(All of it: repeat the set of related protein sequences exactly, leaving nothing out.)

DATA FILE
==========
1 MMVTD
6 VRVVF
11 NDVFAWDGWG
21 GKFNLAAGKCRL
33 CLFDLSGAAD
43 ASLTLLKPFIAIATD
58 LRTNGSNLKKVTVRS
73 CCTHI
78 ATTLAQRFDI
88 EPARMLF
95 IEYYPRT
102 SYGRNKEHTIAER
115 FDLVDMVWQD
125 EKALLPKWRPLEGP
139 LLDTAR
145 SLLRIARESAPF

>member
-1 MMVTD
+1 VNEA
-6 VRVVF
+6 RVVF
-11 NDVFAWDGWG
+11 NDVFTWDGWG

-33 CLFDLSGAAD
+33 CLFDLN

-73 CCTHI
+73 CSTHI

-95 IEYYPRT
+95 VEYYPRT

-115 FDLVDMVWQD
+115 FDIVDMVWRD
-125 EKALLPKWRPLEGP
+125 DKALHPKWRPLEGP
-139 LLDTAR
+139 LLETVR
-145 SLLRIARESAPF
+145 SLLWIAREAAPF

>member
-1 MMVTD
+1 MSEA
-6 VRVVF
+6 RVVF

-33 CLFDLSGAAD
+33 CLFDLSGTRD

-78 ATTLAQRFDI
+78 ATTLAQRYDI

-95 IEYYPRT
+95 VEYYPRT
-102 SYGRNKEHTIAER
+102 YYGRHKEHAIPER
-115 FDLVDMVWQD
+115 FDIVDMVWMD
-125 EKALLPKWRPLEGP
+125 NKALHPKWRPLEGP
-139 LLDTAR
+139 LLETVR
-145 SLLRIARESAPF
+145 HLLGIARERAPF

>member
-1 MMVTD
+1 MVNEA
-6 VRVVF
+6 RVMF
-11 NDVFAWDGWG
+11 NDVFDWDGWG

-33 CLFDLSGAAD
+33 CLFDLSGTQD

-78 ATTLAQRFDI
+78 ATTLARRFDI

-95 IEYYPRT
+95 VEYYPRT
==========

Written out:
1 MMVTD
6 VRVVF
11 NDVFAWDGWG
21 GKFNLAAGKCRL
33 CLFDLSGAAD
43 ASLTLLKPFIAIATD
58 LRTNGSNLKKVTVRS
73 CCTHI
78 ATTLAQRFDI
88 EPARMLF
95 IEYYPRT
102 SYGRNKEHTIAER
115 FDLVDMVWQD
125 EKALLPKWRPLEGP
139 LLDTAR
145 SLLRIARESAPF

>member
-1 MMVTD
+1 VNEA
-6 VRVVF
+6 RVVF
-11 NDVFAWDGWG
+11 NDVFTWDGWG

-33 CLFDLSGAAD
+33 CLFDLN

-73 CCTHI
+73 CSTHI

-95 IEYYPRT
+95 VEYYPRT

-115 FDLVDMVWQD
+115 FDIVDMVWRD
-125 EKALLPKWRPLEGP
+125 DKALHPKWRPLEGP
-139 LLDTAR
+139 LLETVR
-145 SLLRIARESAPF
+145 SLLWIAREAAPF

>member
-1 MMVTD
+1 MSEA
-6 VRVVF
+6 RVVF

-33 CLFDLSGAAD
+33 CLFDLSGTRD

-78 ATTLAQRFDI
+78 ATTLAQRYDI

-95 IEYYPRT
+95 VEYYPRT
-102 SYGRNKEHTIAER
+102 YYGRHKEHAIPER
-115 FDLVDMVWQD
+115 FDIVDMVWMD
-125 EKALLPKWRPLEGP
+125 NKALHPKWRPLEGP
-139 LLDTAR
+139 LLETVR
-145 SLLRIARESAPF
+145 HLLGIARERAPF

>member
-1 MMVTD
+1 MVNEA
-6 VRVVF
+6 RVMF
-11 NDVFAWDGWG
+11 NDVFDWDGWG

-33 CLFDLSGAAD
+33 CLFDLSGTQD

-78 ATTLAQRFDI
+78 ATTLARRFDI

-95 IEYYPRT
+95 VEYYPRT